“Hello?” Jim said, holding Maggie’s foot against his cheek like a telephone.

She smiled. “Hello.”

Jim remembered a call. From his father in the hospital. To his mother. Jim had picked up the extension. They didn’t know. Talking about dying, the two of them. Putting their house in order. Talking about Jim, how would he manage, who could they find for him? Jim gnawed on Maggie’s little toe, and now she hardly flinched. After all, his mother had said, our Jim is no prize.

And he lowered her foot to his chest and pulled it against his breastbone, pulled hard, and he looked into her eyes which looked back, blinking, and he thought, Now I am looking at tomorrow. For now he, Jim, would have a son, someone like Randy, but who respected him, honored him, which Randy never would. Randy showed up, he helped, and he may have needed a father, but it sure as heck wasn’t Jim. Jim wanted a son. And here Jim was, lying here, looking at the mother of his son. Here he was, Jim was, looking down a plump wet leg at what was to come. Here, today, he’d found it. Here it was.

Mrs. Mundy sprayed Randy. She said to him, “No more.” The water hit the mud and splattered up his legs and bottom and member—beaten purple, poor boy—and she said, “There will be no more of this now,” and then she sprayed the mud off his legs and bottom and member. And Randy tried to get up and slipped and fell backwards in the mud by the window, pants down, squirming, and Mrs. Mundy sprayed his head, sprayed him up and down and said, “No more of this.” And Randy, shaking the water from his hair and face, a face now unfamiliar to her, glared back at Mrs. Mundy, and on his hands and knees struggled through the muck and the spray, fighting his way back to where she stood above him.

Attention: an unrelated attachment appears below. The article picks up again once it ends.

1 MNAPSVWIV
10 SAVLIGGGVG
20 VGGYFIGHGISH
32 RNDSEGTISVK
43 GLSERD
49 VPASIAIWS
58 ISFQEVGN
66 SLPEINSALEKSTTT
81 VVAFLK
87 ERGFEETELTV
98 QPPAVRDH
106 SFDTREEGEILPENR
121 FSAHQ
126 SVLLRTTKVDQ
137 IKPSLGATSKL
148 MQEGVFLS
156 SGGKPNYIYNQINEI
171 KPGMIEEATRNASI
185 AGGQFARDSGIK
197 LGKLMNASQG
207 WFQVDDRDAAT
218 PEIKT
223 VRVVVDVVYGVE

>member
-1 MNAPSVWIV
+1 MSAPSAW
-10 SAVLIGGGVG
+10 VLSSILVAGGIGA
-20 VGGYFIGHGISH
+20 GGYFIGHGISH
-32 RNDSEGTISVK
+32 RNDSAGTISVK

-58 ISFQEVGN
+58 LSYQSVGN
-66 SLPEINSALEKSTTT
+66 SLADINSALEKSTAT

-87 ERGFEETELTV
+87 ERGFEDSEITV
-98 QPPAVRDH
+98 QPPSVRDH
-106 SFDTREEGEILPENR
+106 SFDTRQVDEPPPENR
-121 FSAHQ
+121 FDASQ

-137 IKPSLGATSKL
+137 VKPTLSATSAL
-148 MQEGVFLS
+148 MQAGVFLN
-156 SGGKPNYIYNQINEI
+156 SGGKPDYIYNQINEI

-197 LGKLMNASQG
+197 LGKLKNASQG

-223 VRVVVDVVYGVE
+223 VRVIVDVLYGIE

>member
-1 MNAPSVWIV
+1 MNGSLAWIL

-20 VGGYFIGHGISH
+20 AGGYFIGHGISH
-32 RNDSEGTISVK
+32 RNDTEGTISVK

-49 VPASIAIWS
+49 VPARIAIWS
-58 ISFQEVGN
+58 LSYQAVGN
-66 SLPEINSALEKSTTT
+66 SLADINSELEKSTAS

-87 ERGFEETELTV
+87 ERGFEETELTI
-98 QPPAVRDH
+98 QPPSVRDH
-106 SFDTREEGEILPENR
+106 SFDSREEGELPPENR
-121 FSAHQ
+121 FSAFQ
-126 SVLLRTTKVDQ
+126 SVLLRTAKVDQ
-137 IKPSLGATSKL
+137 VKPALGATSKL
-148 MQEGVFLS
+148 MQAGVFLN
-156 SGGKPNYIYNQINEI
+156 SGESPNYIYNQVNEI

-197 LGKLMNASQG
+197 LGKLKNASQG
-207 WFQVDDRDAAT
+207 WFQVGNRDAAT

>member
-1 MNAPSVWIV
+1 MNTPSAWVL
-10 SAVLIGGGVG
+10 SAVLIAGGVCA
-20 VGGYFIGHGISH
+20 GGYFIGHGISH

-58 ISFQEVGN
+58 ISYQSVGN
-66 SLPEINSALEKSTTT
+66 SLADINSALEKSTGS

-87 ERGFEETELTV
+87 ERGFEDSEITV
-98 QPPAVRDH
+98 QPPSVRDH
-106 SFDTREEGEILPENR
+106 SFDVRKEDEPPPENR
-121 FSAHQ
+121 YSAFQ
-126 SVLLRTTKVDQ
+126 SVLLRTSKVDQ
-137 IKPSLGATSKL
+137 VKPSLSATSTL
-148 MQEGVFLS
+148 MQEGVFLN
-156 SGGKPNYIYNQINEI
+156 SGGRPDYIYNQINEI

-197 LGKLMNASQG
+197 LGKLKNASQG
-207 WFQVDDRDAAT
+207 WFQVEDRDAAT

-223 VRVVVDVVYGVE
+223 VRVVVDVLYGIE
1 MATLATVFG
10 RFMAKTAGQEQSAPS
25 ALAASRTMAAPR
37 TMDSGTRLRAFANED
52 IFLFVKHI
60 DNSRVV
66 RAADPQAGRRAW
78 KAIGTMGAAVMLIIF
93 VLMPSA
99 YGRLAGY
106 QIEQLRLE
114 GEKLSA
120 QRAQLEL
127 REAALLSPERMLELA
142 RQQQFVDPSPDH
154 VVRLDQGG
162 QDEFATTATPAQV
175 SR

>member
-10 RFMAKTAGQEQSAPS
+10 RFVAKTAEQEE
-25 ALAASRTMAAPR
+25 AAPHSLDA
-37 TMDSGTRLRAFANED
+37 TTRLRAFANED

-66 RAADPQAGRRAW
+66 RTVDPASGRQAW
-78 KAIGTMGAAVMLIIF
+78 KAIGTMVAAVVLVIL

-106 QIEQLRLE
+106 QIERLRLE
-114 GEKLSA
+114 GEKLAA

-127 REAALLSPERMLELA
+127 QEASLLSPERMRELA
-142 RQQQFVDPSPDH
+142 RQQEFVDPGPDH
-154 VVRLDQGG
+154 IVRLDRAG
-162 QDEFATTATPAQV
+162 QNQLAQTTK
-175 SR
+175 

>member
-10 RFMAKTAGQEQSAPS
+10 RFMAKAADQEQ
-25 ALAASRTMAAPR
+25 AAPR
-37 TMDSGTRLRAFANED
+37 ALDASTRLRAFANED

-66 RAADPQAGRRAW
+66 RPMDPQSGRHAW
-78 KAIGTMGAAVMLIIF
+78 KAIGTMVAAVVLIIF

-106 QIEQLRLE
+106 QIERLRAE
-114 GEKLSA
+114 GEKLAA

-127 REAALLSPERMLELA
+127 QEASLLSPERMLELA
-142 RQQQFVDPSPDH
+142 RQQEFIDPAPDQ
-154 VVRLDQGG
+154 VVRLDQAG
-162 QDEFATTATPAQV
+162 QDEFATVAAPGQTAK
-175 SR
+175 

Maggie lay with her brown hair down and floating in the pooled water, her foot resting in Jim’s face, her eyes closed. The wind came in off the grass and along her wet body making her shiver. What was this, she asked herself, this lying here? Lying in the water with this poor man who had nothing to do. Because now having worried whether this man thought she was pretty enough was astonishing to her, and she had to cough to cover a harsh laugh that rose from deep inside her. My God, she marveled, there was going to be so much more to life than trying to love this man. And she winced, suppressing another titter. For there he was down there at the end of her, holding her foot in his warm mouth, and her foot felt better now.

But there was something else too now. Something outside, some noise. Sounded like an old woman and a boy, shrieking.

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